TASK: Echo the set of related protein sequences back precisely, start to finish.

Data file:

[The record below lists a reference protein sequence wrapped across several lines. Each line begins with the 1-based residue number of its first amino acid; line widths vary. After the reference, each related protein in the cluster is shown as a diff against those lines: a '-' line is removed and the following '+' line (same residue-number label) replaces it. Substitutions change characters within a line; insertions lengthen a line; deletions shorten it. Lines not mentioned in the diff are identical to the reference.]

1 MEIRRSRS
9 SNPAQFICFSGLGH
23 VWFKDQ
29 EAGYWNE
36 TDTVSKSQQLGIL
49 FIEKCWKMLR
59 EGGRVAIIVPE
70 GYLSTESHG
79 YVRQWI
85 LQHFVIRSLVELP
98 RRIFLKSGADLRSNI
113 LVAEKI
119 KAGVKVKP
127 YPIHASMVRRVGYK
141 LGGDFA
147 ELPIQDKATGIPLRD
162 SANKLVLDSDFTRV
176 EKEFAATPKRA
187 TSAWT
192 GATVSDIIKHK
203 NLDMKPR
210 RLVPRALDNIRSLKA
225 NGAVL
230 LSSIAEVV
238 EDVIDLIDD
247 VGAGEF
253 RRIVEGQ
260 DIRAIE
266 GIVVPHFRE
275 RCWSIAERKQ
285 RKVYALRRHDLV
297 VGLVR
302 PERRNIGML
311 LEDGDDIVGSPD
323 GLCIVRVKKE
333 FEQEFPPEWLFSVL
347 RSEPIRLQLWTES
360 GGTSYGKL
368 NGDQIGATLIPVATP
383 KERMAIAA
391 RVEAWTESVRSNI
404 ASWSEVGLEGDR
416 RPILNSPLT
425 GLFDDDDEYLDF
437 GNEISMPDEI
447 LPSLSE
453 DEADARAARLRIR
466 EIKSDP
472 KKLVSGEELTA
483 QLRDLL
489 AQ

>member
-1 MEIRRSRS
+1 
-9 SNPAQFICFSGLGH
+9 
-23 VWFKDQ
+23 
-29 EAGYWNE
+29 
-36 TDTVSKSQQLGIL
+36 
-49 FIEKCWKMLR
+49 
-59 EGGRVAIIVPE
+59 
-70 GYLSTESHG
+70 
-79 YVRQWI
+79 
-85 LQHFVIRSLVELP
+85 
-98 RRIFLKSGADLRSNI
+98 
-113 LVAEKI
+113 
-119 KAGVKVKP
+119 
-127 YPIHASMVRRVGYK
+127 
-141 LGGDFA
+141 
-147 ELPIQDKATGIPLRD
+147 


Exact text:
[The record below lists a reference protein sequence wrapped across several lines. Each line begins with the 1-based residue number of its first amino acid; line widths vary. After the reference, each related protein in the cluster is shown as a diff against those lines: a '-' line is removed and the following '+' line (same residue-number label) replaces it. Substitutions change characters within a line; insertions lengthen a line; deletions shorten it. Lines not mentioned in the diff are identical to the reference.]

1 MEIRRSRS
9 SNPAQFICFSGLGH
23 VWFKDQ
29 EAGYWNE
36 TDTVSKSQQLGIL
49 FIEKCWKMLR
59 EGGRVAIIVPE
70 GYLSTESHG
79 YVRQWI
85 LQHFVIRSLVELP
98 RRIFLKSGADLRSNI
113 LVAEKI
119 KAGVKVKP
127 YPIHASMVRRVGYK
141 LGGDFA
147 ELPIQDKATGIPLRD
162 SANKLVLDSDFTRV
176 EKEFAATPKRA
187 TSAWT
192 GATVSDIIKHK
203 NLDMKPR
210 RLVPRALDNIRSLKA
225 NGAVL
230 LSSIAEVV
238 EDVIDLIDD
247 VGAGEF
253 RRIVEGQ
260 DIRAIE
266 GIVVPHFRE
275 RCWSIAERKQ
285 RKVYALRRHDLV
297 VGLVR
302 PERRNIGML
311 LEDGDDIVGSPD
323 GLCIVRVKKE
333 FEQEFPPEWLFSVL
347 RSEPIRLQLWTES
360 GGTSYGKL
368 NGDQIGATLIPVATP
383 KERMAIAA
391 RVEAWTESVRSNI
404 ASWSEVGLEGDR
416 RPILNSPLT
425 GLFDDDDEYLDF
437 GNEISMPDEI
447 LPSLSE
453 DEADARAARLRIR
466 EIKSDP
472 KKLVSGEELTA
483 QLRDLL
489 AQ

>member
-1 MEIRRSRS
+1 
-9 SNPAQFICFSGLGH
+9 
-23 VWFKDQ
+23 
-29 EAGYWNE
+29 
-36 TDTVSKSQQLGIL
+36 
-49 FIEKCWKMLR
+49 
-59 EGGRVAIIVPE
+59 
-70 GYLSTESHG
+70 
-79 YVRQWI
+79 
-85 LQHFVIRSLVELP
+85 
-98 RRIFLKSGADLRSNI
+98 
-113 LVAEKI
+113 
-119 KAGVKVKP
+119 
-127 YPIHASMVRRVGYK
+127 
-141 LGGDFA
+141 
-147 ELPIQDKATGIPLRD
+147 